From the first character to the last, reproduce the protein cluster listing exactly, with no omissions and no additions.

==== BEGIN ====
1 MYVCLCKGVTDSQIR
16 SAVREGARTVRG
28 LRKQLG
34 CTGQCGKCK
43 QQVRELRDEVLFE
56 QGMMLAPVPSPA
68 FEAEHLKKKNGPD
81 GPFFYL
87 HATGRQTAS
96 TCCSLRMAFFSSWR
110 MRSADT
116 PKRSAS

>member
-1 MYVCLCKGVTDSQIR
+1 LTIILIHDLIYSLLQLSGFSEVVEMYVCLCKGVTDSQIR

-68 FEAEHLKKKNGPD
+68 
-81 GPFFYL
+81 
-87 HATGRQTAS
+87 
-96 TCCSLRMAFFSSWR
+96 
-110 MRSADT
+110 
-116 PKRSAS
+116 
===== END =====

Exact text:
1 MYVCLCKGVTDSQIR
16 SAVREGARTVRG
28 LRKQLG
34 CTGQCGKCK
43 QQVRELRDEVLFE
56 QGMMLAPVPSPA
68 FEAEHLKKKNGPD
81 GPFFYL
87 HATGRQTAS
96 TCCSLRMAFFSSWR
110 MRSADT
116 PKRSAS

>member
-1 MYVCLCKGVTDSQIR
+1 LTIILIHDLIYSLLQLSGFSEVVEMYVCLCKGVTDSQIR

-68 FEAEHLKKKNGPD
+68 
-81 GPFFYL
+81 
-87 HATGRQTAS
+87 
-96 TCCSLRMAFFSSWR
+96 
-110 MRSADT
+110 
-116 PKRSAS
+116 